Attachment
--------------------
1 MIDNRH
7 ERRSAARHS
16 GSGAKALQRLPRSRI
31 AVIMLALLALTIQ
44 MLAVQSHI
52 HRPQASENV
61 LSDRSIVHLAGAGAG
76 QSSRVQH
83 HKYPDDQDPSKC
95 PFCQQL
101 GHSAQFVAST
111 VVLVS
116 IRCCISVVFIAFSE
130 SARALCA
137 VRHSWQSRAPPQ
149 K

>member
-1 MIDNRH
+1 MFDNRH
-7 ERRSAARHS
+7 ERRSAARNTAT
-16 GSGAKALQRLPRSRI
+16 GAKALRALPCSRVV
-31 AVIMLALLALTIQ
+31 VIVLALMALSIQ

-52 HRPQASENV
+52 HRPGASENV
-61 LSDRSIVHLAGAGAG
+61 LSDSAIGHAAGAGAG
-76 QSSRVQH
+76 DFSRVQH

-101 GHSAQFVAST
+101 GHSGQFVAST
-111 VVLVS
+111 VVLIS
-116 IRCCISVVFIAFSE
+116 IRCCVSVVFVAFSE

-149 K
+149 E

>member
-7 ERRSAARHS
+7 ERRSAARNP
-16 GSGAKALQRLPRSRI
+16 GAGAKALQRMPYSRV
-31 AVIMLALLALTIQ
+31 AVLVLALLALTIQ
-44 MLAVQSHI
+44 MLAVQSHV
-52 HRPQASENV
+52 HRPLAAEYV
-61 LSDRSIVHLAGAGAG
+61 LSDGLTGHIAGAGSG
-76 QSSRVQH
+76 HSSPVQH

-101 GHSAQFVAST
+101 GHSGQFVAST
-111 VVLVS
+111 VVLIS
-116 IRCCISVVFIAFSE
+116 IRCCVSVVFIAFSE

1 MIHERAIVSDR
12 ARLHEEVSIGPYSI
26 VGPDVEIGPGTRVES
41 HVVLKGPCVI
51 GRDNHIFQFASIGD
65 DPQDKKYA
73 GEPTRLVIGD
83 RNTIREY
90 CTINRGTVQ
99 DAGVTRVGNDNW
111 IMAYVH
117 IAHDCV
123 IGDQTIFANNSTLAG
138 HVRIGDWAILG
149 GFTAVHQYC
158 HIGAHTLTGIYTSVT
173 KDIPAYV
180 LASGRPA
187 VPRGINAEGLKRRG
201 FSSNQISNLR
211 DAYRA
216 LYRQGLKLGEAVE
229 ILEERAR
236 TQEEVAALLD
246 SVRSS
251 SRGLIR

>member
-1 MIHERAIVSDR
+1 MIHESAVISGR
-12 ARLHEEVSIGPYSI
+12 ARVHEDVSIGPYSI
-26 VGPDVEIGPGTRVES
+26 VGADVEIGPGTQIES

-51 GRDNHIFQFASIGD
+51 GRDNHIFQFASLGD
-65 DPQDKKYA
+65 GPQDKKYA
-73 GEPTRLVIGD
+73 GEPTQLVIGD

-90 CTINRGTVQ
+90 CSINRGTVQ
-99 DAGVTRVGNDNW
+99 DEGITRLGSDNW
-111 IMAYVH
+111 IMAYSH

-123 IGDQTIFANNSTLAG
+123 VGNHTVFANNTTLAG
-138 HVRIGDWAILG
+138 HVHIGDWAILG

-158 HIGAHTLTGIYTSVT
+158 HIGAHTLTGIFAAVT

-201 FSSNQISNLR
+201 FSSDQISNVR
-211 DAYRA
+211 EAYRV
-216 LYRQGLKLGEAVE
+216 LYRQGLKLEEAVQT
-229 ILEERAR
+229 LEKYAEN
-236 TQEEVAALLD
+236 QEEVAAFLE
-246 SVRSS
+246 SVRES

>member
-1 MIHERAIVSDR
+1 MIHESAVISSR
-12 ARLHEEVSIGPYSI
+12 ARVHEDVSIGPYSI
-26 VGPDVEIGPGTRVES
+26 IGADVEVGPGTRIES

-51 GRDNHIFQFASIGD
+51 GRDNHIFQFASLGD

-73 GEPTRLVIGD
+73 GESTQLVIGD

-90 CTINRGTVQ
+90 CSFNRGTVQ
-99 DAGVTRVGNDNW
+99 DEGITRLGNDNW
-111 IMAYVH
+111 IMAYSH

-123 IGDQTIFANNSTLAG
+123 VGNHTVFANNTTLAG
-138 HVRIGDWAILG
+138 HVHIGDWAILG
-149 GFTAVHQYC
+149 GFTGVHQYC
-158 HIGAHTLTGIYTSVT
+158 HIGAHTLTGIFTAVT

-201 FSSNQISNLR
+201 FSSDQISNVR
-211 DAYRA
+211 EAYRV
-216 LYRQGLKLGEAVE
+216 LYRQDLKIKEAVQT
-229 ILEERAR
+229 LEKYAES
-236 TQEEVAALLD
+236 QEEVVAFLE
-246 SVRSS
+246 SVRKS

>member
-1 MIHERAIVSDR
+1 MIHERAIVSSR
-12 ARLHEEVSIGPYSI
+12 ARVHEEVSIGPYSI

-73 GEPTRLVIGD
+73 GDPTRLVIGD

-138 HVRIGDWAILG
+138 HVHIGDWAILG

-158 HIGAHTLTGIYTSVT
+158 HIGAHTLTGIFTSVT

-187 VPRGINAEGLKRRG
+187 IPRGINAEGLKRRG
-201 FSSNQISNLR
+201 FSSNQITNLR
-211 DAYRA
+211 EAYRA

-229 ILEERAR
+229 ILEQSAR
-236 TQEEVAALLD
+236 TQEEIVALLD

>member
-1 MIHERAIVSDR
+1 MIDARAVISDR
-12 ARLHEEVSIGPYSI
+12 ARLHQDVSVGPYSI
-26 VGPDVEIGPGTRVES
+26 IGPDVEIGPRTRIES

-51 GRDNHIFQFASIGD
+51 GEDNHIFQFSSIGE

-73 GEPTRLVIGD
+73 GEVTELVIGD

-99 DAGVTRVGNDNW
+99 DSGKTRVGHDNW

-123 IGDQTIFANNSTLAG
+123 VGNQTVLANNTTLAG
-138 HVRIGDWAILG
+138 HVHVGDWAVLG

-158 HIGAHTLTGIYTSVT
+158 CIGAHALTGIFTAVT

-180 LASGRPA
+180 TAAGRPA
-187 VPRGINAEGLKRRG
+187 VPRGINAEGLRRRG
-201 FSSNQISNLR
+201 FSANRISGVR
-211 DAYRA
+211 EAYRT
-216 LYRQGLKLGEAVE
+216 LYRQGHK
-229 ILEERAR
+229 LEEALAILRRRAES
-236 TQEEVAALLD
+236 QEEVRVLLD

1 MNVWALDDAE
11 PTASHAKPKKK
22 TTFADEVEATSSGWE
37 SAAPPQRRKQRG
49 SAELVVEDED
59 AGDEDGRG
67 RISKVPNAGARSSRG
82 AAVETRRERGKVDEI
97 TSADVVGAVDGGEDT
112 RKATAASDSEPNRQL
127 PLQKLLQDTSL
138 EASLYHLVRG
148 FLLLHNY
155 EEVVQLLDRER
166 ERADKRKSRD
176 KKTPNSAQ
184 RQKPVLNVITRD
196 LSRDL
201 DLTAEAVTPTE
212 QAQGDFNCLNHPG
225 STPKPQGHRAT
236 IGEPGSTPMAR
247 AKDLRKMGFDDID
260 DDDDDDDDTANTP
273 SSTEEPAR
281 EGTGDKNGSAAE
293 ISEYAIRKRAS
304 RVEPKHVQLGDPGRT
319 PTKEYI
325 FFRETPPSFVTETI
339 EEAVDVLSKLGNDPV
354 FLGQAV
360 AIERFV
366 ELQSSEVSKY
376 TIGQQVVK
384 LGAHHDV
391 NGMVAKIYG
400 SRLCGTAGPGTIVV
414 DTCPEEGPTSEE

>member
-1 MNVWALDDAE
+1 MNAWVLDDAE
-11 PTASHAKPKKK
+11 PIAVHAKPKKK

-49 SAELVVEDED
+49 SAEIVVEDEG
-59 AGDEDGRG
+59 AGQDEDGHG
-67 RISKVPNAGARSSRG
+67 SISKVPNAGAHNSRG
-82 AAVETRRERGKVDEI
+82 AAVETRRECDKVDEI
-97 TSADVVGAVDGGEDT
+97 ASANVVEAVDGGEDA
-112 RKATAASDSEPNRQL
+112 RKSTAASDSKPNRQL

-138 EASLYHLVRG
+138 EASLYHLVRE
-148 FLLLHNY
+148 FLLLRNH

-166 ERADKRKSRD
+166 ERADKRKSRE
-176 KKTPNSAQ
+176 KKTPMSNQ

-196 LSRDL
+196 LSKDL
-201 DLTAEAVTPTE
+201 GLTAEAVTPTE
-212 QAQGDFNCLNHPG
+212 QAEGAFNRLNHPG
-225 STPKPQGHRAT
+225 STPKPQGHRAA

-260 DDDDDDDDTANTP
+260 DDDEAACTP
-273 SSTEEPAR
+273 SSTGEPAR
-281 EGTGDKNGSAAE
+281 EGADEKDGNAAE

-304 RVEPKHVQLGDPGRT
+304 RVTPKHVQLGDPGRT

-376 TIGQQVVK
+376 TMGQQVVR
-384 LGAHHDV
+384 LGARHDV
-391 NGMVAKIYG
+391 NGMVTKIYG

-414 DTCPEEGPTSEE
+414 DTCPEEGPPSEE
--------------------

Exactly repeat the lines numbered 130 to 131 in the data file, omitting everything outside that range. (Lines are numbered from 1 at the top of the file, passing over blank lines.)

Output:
+26 IGADVEVGPGTRIES

-51 GRDNHIFQFASIGD